Vail Daily letter: Lunch-lady beef | VailDaily.com
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Vail Daily letter: Lunch-lady beef

Jennifer Holter
Vail, CO, Colorado

I just finished reading the letter that Rachel Landin sent to the school district superintendent. Her letter prompted me to write my own about a call I received on May 11 while I was at work from my 8-year-old son.

At about noon on the day in question, my son called me at work. He sounded scared. He proceeded to explain to me that the school lunch lady told him he could not eat lunch that day unless his mommy left work right now and brought in the $10 he owed for lunch.

I had to have my son explain to me what he was talking about several times. I thought for sure that he must have misunderstood. I mean, who would really make a kid call his mother over $10 in lunch money and threaten them with not being able to eat? I finally asked to talk to the person in charge.



He handed the phone to the lady standing next to him. I proceeded to ask the lady if it was really her intention not to provide my son lunch because we owed $10 unless I bring money to him right now.

She said this was the direction she was instructed to take by her supervisor but that she would allow him to eat as long as I promised to bring it in the next day.



I was livid about the whole situation. Not only was someone calling me about a pitiful $10, but I knew that my son only gets 20 minutes to eat. We must have spent 15 of that on the phone. Even if I had been willing to run out of work to take him the money, I never would have made in time.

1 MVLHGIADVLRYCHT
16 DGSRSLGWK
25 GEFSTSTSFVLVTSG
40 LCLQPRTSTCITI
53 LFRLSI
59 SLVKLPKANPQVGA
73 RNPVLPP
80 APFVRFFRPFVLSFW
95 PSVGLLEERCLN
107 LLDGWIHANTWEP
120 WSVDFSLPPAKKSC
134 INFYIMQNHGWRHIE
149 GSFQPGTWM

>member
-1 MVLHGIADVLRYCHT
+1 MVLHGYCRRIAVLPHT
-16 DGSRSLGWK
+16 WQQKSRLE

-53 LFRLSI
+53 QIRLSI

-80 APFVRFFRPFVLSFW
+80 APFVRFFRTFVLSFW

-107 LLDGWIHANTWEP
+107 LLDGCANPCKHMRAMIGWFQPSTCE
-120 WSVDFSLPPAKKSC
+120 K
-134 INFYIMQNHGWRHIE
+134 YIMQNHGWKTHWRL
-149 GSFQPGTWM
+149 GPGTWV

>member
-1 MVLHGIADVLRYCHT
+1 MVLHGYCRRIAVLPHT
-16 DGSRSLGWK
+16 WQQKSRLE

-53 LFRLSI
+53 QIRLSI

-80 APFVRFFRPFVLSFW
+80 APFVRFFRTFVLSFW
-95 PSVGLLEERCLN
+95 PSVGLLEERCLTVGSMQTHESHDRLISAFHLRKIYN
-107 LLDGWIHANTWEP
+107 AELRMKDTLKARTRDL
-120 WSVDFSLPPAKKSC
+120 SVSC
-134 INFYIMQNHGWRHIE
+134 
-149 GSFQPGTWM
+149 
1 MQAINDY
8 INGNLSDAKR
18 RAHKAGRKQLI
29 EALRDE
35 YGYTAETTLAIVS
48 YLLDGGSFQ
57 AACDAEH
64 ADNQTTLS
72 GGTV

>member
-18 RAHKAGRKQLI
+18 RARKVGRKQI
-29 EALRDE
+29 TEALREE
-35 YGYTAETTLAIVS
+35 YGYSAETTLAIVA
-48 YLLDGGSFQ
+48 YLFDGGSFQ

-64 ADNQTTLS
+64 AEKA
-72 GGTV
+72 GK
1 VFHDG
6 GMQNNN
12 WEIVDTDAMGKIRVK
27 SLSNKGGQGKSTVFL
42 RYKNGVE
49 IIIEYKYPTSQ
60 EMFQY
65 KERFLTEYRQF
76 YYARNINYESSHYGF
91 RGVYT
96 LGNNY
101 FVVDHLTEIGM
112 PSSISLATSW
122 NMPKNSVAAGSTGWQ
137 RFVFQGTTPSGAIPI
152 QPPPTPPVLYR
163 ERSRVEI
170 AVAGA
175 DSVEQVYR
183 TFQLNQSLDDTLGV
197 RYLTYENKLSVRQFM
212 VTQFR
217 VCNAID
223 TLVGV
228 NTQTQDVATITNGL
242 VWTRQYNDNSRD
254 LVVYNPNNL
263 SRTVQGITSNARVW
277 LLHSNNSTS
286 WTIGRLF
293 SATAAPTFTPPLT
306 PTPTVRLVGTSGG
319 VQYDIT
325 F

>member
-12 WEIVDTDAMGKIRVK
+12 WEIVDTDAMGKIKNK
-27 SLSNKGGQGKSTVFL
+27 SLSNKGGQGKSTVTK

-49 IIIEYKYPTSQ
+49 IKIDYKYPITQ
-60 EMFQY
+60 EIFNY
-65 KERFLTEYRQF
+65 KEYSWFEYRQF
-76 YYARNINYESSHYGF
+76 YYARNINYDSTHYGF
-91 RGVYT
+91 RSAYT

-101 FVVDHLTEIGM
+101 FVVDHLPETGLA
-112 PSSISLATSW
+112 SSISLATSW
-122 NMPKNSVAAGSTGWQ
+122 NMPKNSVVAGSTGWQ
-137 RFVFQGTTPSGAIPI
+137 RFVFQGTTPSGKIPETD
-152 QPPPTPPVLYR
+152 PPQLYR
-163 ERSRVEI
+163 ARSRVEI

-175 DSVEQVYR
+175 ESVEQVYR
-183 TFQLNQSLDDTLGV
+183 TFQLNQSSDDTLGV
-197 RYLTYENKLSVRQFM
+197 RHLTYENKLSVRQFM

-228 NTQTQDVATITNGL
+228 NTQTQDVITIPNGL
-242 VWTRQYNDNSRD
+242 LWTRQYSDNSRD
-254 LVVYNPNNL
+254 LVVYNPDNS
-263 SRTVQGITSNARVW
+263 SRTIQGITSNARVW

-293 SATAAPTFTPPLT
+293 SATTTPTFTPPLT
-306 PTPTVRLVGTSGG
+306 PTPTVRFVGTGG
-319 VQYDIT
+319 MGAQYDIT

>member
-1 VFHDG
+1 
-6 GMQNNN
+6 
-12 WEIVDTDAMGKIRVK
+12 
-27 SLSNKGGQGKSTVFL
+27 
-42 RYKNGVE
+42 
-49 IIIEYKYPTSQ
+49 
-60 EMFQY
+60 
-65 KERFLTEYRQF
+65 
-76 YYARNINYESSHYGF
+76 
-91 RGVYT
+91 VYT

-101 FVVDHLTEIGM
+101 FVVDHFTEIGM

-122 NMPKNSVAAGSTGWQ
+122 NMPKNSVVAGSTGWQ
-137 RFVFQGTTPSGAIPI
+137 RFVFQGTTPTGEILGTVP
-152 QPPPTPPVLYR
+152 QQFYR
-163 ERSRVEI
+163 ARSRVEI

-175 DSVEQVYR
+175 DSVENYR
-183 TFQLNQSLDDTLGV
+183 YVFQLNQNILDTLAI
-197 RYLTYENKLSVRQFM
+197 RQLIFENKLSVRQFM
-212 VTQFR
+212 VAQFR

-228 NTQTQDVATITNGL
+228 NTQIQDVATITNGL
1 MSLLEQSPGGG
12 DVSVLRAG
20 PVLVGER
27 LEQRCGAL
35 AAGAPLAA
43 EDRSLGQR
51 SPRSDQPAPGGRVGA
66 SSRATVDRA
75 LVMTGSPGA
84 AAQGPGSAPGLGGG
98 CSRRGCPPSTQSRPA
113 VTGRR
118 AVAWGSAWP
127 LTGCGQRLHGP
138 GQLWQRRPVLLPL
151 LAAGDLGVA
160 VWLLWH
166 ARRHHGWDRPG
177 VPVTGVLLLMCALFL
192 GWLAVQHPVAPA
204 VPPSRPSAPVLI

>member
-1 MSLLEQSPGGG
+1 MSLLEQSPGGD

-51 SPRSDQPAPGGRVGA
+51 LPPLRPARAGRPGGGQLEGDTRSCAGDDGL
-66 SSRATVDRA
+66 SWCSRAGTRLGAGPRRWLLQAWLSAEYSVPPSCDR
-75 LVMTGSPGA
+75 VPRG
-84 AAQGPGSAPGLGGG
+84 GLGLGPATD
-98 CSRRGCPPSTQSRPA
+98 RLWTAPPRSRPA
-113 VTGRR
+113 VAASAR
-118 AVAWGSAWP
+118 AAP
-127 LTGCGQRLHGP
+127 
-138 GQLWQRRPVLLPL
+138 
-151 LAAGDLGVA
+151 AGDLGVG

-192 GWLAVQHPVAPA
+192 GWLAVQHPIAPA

We have been in the same school for four years now. We have always paid for lunch in a timely manner.

So I decided that I should call the principal. I knew she would be upset by this. Again, who would threaten a child with no food over $10? I talked to the principal and was shocked by the lack of concern I received from her. She proceeded to give me the line about “Well, if everyone owed $10 … “



I don’t care if I owed $100. It was inappropriate to put my son in the middle. He was convinced that he was going to go hungry all day.

School is supposed to be a safe place for children. Withholding food is never a good answer for any child. He should have been allowed to eat lunch and if there was a problem, someone, meaning an adult, should have called me.

I would have completely understood if they called and said, for example, your son

can’t eat lunch here if you have not paid by Friday. My son doesn’t feel neglected, and I am forewarned of what is going to happen.

So my question is: Whose bright idea was this?

Jennifer Holter

Avon


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